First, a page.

de pequeños filamentos, como imagino que son los hilos
de luz de las estrellas. Lo que nunca podría
ser tocado: eso es el cuerpo. Lo que siempre
queda afuera de la ley cuando la ley es maciza
y violenta, una piedra descomunal cayendo
desde lo alto de una cima
arrasando lo que encuentra. ¿Cómo pueden entonces
andar tan cómodos y felices en su cuerpo, cómo hacen
para tener la certeza, la seguridad de que son eso: esa sangre,
esos órganos, ese sexo, esa especie? ¿Nunca quisieron
ser un lagarto prendido cada día del calor del sol
hasta quemarse el cuero, un hombre viejo, una enredadera
apretándose contra el tronco de un árbol para tener de dónde
sostenerse, un chico corriendo hasta que el corazón
se le sale del pecho de pura energía brutal,
de puro deseo? Nos esforzamos tanto
por ser aquello a lo que nos parecemos. ¿Nunca
se te ocurrió cómo sería si en lugar de manos tuvieras garras
o raíces o aletas, cómo sería
si la única manera de vivir fuera en silencio o aullando
de placer o de dolor o de miedo,
si no hubiera palabras
y el alma de cada cosa viva se midiera
por la intensidad de la que es capaz una vez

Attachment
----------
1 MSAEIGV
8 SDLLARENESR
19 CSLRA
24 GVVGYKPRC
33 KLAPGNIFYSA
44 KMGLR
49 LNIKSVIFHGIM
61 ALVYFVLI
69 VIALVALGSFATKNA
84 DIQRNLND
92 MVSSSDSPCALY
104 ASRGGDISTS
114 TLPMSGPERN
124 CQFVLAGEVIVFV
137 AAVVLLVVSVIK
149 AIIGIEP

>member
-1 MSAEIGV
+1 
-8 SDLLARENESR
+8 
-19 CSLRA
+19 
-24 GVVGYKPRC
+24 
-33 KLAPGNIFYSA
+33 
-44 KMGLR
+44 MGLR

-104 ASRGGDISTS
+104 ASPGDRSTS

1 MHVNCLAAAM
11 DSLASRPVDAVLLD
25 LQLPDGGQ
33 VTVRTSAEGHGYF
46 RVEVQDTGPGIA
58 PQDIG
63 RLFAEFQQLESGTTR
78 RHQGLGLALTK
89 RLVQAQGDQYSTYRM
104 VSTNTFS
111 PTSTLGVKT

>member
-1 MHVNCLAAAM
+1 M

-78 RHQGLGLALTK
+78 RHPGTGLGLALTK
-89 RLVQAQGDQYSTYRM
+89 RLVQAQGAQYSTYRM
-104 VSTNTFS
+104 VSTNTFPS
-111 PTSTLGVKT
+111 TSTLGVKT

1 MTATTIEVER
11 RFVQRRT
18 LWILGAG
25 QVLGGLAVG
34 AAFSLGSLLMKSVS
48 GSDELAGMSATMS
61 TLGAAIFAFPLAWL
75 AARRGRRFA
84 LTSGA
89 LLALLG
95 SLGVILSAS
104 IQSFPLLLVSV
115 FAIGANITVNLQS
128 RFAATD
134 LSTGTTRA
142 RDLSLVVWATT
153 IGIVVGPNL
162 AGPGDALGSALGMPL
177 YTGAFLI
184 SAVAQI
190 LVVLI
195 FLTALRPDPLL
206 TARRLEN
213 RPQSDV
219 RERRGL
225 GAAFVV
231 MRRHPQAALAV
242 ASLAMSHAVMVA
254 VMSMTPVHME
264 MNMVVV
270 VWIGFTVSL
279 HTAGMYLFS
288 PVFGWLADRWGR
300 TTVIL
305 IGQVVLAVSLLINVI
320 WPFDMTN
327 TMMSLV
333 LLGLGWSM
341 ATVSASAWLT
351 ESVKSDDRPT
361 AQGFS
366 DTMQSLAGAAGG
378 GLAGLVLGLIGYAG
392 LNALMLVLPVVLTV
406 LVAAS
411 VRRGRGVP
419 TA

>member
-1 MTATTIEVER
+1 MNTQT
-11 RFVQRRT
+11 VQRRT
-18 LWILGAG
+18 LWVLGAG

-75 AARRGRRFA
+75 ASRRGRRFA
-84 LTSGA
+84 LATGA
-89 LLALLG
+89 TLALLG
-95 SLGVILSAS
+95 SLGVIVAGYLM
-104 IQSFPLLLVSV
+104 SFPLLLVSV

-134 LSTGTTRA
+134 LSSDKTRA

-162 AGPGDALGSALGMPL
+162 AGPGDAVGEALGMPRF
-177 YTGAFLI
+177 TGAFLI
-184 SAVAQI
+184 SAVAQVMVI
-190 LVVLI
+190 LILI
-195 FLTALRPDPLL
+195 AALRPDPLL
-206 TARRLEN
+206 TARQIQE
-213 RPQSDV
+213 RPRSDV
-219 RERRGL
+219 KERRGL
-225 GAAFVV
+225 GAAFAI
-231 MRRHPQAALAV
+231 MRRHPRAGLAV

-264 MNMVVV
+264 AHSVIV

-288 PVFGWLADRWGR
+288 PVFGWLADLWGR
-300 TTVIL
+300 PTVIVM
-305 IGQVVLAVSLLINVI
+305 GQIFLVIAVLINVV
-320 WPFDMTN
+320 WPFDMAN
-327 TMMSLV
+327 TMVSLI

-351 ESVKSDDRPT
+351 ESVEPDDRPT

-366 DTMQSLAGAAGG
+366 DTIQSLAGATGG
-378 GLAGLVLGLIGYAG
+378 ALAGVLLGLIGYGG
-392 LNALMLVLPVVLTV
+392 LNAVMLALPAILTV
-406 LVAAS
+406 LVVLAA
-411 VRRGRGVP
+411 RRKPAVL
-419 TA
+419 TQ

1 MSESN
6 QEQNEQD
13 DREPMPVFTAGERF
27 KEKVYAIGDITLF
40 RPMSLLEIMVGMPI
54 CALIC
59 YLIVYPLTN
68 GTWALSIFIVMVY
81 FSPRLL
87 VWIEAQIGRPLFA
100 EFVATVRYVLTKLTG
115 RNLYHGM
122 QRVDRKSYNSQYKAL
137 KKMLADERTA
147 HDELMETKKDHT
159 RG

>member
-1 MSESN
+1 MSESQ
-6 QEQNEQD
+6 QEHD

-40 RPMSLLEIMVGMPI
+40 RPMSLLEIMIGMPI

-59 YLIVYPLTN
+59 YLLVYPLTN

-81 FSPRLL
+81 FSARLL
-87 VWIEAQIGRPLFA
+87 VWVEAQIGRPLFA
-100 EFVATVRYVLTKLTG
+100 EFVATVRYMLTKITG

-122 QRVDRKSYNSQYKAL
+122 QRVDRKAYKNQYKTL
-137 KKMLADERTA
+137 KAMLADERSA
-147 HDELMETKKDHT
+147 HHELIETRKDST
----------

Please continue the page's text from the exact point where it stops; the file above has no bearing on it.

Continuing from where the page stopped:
que queda suelta?
© 2019 Claudia Masin and Robin Myers. Published in Poem-a-Day in partnership with Words Without Borders (wordswithoutborders.org) on September 28, 2019, by the Academy of American Poets.
Under the cover of night, Icarus,
careful not to wake his captors from sleep,
flees from the prison built by his father’s
master. He does not look back. He does not
stop. Just as Icarus arrives at the border
of the sky, more North than he’s ever thought
possible, Master’s son, with blazing rage,
strikes the wings from Icarus’ shoulders with a whip,
a tendril of flame hungry for dark meat.
Icarus plummets into the river and drowns.
The river carries him and spits him out
someplace colder, some unfamiliar South,
where he’ll tread forever in an ocean
always bloated blue with bodies of kin.
Copyright © 2019 Jonathan Teklit. This poem originally appeared on poets.org as part of the 2019 University and College Poetry Prizes. Used with permission of the author.